Extreme Microscoping. Part II.

Things are about to get messy.

Give me a moment of your day, and let me put a picture in your mind. Imagine you and a friend each have a soup in a plate, and each soup has two carrot pieces, one potato and not so much broth in it. You are bored, it is a slow afternoon, so you decide to perform a little experiment.

You decide to probe the properties of the soup, and the best way to do this, as sometimes it tends to be, is to run and pitch the soups against each other, as in a culinary mirrored baseball game. The reason to do this, you say to yourself because you want to justify this madness, is that if you see how the pieces bounce, and the broth splashes around, you will better understand the kinetic and dynamic properties of the soup.

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In this Universe, gluon soups are readily available, and widely advertised in an almost Warhol-esque way.

Fair enough.

So you take on this monumental task of soup-scattering and at first pitch not so fast, and nothing really fascinating happens. Mostly, the little veggies fly away and smash the walls. But you want to know more, and continue to waste good soup until you find out that, actually, this creative exercise is every kid’s nightmare, because when carrots and potatoes hit each other, they can spontaneously produce more veggies (in this imaginary universe it happens, ok?). More in quantity and also with more diversity. That is cool, right?

But you and your friend are not really satisfied, and start thinking of new things you can experiment about. Bigger plates, more carrots, more potatoes. What about you heat up the soup? This is when you start noticing that the broth actually gets thicker, and denser as you turn up the temperature… So you totally want to smash them together and see the results. How can this new variable affect the outcome?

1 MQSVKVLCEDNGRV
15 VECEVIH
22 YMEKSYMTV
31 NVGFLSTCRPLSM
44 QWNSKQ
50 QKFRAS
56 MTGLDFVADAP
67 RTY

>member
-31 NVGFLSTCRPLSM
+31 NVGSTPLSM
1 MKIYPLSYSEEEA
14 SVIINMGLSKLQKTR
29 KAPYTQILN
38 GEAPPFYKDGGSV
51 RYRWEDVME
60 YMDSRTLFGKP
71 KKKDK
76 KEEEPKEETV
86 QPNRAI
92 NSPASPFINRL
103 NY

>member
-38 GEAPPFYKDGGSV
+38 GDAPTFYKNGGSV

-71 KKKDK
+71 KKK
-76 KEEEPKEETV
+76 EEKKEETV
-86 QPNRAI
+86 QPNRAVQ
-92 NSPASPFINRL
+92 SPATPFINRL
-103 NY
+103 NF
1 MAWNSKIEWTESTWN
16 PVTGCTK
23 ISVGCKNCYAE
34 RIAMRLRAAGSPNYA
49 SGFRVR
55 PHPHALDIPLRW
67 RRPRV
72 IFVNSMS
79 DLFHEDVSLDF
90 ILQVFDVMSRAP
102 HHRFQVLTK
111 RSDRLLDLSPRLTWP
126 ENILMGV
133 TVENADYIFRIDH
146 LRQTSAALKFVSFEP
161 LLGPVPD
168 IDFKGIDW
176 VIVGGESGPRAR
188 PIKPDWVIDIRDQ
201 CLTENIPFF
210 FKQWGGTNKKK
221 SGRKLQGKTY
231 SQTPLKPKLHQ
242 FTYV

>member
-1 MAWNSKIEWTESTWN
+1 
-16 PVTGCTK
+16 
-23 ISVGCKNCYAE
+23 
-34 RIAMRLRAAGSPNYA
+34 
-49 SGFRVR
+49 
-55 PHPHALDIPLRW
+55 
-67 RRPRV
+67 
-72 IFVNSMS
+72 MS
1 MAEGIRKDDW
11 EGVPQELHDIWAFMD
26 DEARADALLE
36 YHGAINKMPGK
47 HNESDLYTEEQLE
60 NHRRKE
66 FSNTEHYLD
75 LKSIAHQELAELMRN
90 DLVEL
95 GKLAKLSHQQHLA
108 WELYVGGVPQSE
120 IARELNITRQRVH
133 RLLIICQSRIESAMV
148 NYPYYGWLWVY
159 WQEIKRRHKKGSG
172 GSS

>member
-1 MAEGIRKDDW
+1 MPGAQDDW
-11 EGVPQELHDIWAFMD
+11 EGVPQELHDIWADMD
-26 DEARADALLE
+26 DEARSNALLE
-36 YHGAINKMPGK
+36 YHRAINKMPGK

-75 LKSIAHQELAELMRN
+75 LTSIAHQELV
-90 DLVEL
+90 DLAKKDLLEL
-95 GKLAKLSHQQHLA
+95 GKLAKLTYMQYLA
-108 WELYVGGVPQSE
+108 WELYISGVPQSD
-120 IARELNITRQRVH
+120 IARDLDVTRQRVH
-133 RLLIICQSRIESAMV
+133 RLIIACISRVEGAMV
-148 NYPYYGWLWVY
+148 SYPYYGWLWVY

And then you perform the experiment, and are blown away by the results. You smash them together, and as normally, you see a lot of carrots and potatoes just flying away. Some of them actually collide to produce a jet of broccoli, which will stain that wall forever, and some others just bounce and produce some peas, and more carrots. But the broth! The broth encounters the opposing broth and while it should have flown away into the walls, it seems now that there is a force that is preventing the broth to fly away! It is not that it does not expand and try to go, it is that it doesn’t do it how a normal fluid would. This bubble continues to briefly expand, and at some point, it seems to freeze and breaks into small bubbles.

These bubbles are very interesting. You know they are made from broth and little veggie pieces, but from the outside, they don’t really look like that. They look solid, or something similar to solid. Furthermore, it seems that they also have some kind of interaction, as they don’t immediately fly away, but it is definitely smaller than before. And very soon their new bubble gang breaks up and flies away, only to smash against the walls.

You and your friend are just there, jaw open wide, surprised about these previously unknown properties.

And, cut!

This ridiculous parable I just made you read is not that far away from the reasons why we want to microscope into nuclei. You see, as you may recall from earlier posts (if not, they are here and here), nuclei are made from nucleons – protons and neutrons, namely. These in turn are made of little particles called quarks, which are bound together by other particles which are called gluons.